Study Guide 17: Revolutionary Vision

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Guide opening:

Your business is going well. You and your partners have earned a tidy profit from a traditional business for many years, and you see nothing that signals a need for change. Engaged in the normal routine of challenges and problem solving, you come upon an idea so different that it will revolutionize the business. You know it will work. Everything – your experience, your sense of the market, your intuition – tells you it will work. Your partners, however, are not engaged by your vision. They are conservative investors and expect immediate returns on their investments. You don’t focus on the money; to you it’s the achievement that counts.

How can you proceed with building your dream?

The 1991 film, Bugsy, follows the conception and construction of The Flamingo, the first glamorous casino in that modern Mecca of gambling, Las Vegas. The movie credits Dean Jennings’ book We Only Kill Each Other: The Life and Bad Times of Bugsy Siegel as its source.

An excerpt from the plot summary:

Mixing legend with a few historic facts, Levinson pulls it all off, capturing the complexities and contradictions of Bugsy, who is played ably by Warren Beatty. The film’s dramatic tension comes from contrasting the primitive yet sophisticated persona of Siegel against the backdrops of style-conscious Hollywood and the raw-edged energy of Las Vegas’ rise from the desert. The similarities and contrasts between the management techniques of crime syndicates and those of “legit” businesses provide numerous launch points for discussion of business ethics and the role of the firm. Beatty and real-life wife Annette Bening, who plays Bugsy’s gal-pal Virginia Hill, sizzle with screen chemistry in this myth-building look at post-war Hollywood, organized crime and the rise of modern Vegas.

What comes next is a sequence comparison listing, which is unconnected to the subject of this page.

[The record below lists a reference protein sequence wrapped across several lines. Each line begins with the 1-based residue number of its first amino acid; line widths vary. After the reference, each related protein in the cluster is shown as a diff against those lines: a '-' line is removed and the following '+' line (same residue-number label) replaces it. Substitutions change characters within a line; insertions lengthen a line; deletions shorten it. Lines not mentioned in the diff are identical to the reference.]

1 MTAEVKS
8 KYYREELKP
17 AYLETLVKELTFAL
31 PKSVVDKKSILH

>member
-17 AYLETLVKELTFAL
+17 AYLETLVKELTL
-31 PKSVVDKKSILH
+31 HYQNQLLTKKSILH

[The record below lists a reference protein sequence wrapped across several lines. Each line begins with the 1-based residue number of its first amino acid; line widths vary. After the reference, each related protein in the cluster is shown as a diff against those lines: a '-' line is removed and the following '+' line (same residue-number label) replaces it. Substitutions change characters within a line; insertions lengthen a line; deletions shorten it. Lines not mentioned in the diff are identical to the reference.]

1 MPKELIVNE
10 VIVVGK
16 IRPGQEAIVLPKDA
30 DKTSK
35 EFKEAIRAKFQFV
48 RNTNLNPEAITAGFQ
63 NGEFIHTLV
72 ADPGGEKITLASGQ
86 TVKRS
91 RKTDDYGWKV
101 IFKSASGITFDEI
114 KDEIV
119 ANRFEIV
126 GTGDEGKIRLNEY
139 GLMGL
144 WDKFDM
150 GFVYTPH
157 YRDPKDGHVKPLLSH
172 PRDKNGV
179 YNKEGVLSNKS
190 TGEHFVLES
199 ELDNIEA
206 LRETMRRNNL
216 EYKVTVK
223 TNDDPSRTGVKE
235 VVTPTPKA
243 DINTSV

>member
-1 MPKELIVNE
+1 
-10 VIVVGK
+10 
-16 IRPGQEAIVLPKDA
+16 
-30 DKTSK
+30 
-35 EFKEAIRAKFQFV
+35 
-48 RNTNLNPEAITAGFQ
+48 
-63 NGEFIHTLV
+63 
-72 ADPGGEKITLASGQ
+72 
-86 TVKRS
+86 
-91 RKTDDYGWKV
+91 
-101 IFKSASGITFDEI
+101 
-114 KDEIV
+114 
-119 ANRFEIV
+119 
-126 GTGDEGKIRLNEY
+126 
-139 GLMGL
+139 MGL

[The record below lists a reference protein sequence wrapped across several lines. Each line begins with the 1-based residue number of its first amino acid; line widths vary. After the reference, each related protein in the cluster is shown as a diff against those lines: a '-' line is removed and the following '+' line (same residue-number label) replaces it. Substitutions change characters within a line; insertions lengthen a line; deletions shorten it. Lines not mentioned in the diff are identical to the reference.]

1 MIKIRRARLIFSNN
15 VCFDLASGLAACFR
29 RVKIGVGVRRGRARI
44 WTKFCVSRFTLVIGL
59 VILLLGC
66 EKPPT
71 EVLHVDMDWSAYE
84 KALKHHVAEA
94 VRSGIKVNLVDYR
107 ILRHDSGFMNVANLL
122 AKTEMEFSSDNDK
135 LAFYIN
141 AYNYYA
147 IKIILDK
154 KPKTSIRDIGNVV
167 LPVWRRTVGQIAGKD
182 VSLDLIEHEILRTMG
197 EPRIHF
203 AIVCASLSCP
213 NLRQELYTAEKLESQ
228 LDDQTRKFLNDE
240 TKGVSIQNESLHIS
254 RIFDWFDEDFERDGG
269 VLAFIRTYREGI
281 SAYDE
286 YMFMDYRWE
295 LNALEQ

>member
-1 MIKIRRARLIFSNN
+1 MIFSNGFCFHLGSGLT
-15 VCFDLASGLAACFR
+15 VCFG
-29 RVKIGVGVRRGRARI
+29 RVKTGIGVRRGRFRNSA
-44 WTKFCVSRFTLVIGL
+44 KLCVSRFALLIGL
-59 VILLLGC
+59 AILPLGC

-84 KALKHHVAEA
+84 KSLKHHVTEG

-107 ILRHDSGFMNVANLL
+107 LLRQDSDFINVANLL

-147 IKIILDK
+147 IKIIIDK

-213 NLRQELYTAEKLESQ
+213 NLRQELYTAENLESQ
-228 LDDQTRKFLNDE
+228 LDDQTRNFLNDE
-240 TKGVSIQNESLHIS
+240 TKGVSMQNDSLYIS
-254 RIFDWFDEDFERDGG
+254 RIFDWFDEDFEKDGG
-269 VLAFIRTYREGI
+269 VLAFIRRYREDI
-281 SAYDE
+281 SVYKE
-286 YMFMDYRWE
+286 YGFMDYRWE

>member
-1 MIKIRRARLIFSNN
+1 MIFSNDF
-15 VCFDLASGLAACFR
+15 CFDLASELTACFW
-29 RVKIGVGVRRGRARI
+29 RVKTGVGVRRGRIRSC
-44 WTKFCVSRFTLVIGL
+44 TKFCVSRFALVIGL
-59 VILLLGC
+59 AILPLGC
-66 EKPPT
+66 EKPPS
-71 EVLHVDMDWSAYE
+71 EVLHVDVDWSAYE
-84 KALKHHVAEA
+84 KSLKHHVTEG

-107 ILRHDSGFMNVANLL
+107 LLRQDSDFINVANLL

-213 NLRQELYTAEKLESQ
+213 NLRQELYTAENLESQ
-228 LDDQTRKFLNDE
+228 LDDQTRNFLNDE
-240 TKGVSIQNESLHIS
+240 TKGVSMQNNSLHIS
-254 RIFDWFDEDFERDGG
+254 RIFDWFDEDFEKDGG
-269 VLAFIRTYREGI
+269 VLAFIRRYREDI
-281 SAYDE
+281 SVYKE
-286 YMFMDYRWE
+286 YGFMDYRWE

The film opens with Siegel’s move to Hollywood and his new assignment from his partners and bosses, the chief of whom is mobster Meyer Lansky. (In real life, Siegel and Lansky were boyhood chums, collegial thugs who continued their friendship as adults).  Lansky dispatches Siegel to Los Angeles to deal with a renegade gangster. It’s supposed to be a short trip, but Siegel succumbs to the lure of Hollywood and decides to stay. He is fascinated by the magic of movies, meets new and exciting people, finds a soul mate and has a vision: he wants to build he first modern resort in a little Western backwater town called Las Vegas. Bugsy (don’t YOU ever call him that!) dreams big; but, hey, he has no sense of fiduciary responsibility. As a result, he alienates his partners, loses his family, loses his money and ultimately, loses his life in the single-minded pursuit of making his dream come true.

Summary of the commentary:

Bugsy has vision, and he knows how to get others to share it. Once they’ve bought in, however, he continually undermines their confidence in him. Lansky says it’s because Bugsy has no “respect for money.” This lack of respect for money underlies many of Siegel’s failings as a manager. Sometimes it leads him to micro-manage instead of delegating to others. When Bugsy goes to kill Jerry – dragging Lansky and Luciano along, Lansky tells him directly that “it really does affect my opinion of your ability to administrate when you get involved in this kind of administrative detail.” Luciano agrees, noting that for $3,900 they could have hired three guys to kill Jerry. Instead, they are tying up costly senior manager time so Bugsy can handle it himself. We almost hear him adding, “It’s not cost-effective.” Bugsy’s lack of respect for money prevents him from understanding the value of his own time. It also leads him to appoint and fail to monitor the person to whom he has delegated control of millions of dollars: Virginia Hill.